Yes, I finally read this book, a year later than everyone else. To be honest I was planning to read this AND Aurora Burning, but after seeing everyone else screaming into the abyss after reading book 2, I decided to leave it until we were closer to book 3.
As usual, Amie and Jay can do no wrong together. I’m not entirely certain that I will love this story as much as I do The Illuminae Files, but I really hope that I am surprised!!
Top 5 contemporary / romance
While I acknowledge that I read a lot of ‘good’ (3 star) romance books in 2020, I am also aware of how many exceptional ones that I read – which was a fair few. I do usually bundle contemporary and romance books together (although I know I shouldn’t), because it’s so much easier when they usually combine elements of both.
The Switch – Beth O’Leary
Firstly I just want to say that I also read The Flatshare in 2020. I loved them both, but ultimately for me, The Switch just edges in front. I don’t want to duplicate authors here, so yes, The Flatshare should also be here, but it’s not.
Secondly, I could not have loved The Switch any more than I did. This book stole my whole heart with its characters. The drama was wholesome in a way that a lot of books aren’t, and the settings were so vivid. Would 100% adopt Eileen as my grandmother.
It Sounded Better in my Head – Nina Kenwood
OMG my heart just absolutely surges when I think about this book. It gave me Looking for Alibrandi vibes, and took me right back to the feels I had in high school. I honestly felt like Kenwood really captured the essence of not knowing who you really were in that between high school and university.
I plan to read this book again in 2021, just because I loved it so much. Also partially because I still haven’t written my review for it, and this book absolutely deserves me to scream about it.
Jack of Hearts (and Other Parts) – L. C. Rosen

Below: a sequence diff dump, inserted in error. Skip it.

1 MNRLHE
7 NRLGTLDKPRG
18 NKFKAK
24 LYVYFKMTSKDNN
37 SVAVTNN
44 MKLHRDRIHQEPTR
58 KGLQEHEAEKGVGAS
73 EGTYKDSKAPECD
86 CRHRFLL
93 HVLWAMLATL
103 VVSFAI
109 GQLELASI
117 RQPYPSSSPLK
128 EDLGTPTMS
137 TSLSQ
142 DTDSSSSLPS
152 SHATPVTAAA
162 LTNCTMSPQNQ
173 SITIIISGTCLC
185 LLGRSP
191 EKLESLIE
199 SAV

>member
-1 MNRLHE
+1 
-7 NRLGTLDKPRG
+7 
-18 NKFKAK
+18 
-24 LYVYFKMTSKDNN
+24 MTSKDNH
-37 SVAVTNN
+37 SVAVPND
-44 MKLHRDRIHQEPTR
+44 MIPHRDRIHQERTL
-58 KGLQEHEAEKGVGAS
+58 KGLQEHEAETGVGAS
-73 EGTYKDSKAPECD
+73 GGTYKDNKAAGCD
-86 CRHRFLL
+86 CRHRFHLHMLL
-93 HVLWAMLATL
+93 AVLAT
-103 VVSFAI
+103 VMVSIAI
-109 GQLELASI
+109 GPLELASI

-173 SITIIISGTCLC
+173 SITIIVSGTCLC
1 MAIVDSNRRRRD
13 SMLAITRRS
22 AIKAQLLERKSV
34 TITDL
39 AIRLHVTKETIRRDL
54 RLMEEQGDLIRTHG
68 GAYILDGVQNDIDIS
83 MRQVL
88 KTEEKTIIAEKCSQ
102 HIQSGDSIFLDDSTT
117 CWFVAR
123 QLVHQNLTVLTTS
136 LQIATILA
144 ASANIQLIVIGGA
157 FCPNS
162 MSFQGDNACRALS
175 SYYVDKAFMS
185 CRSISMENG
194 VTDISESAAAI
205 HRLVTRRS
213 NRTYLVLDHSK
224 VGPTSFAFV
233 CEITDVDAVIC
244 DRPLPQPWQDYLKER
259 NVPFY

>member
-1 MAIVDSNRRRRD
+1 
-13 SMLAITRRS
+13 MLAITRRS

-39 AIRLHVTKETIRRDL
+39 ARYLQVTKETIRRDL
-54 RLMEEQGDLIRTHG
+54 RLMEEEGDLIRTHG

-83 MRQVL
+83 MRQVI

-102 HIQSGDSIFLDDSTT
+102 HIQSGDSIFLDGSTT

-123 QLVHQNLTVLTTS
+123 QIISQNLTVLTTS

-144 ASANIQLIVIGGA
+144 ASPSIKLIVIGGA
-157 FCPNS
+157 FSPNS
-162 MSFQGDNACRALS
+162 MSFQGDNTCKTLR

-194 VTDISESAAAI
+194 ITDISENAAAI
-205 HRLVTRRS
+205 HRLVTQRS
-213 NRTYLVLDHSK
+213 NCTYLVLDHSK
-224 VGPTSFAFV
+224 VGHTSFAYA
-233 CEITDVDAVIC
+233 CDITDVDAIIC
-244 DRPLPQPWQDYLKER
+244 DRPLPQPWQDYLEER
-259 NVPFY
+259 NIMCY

You are probably sick of listening to me scream about this one, but… too bad. I fell in love with this book in 2020, and I fell HARD. I picked this up after reading a review copy of Camp by the same author, and Rosen is now an auto-buy for me.
Both books are queer contemporary YA fiction, and Rosen is an #ownvoices author. There are strong themes of bullying and harassment, blackmail and the effects of these on mental health in this book, so please be careful of triggers. But I also think it’s a really important story, and it’s written so beautifully. If you have or know a young queer kid in your life, or are one, I could not recommend this book more.
Loveless – Alice Oseman
I also had Heartstopper Volume 3 on my list, but decided to go with Loveless instead. I am also aware of the controversy surrounding this book, but I think it has important messages too.
Yes, Georgia, the MC absolutely fucks up in this story. She does some really mean things to her friends in the name of figuring out who she is. But to me, the point of the story is that she learns from this, and she tries to make amends. No one is infallible, and to put fictional characters on a pedestal that we wouldn’t be on takes away from how you can learn things through empathy. And I believe this story has a lot of important messages.
Date Me, Bryson Keller – Kevin van Whye
Am I 100% here for all the queer contemporary books? Yes, I am. I’m also here for all the controversial ones too, it seems. I’m going to discuss the controversy around this one in a separate post. It’s something I’ve been working on (albeit slowly) since I finished Seven Days in October.
However, I absolutely adored this book. I thought I would based on the premise, but it was easily one of my fave review books of the year. The story is amazingly wholesome, and I’m glad it took a different path to books like Autoboyography. I genuinely hope that van Whye writes many more books in years to come.
2020 goals wrap-up
I had a lot of goals for 2020. The year went so sideways for most of us, that it’s part of the reason that I haven’t really formalised my goals for 2021. I mean, who needs that kind of pressure?!! However, I do want to see if I achieved any of them, as this will likely decide on how many I put in place for 2021!! (Yes, even though we are now halfway through February…)
- Read 100 books ✅
- Clear the ARC backlog 🚫
- Re-read Austen (or more classics in general) 🚫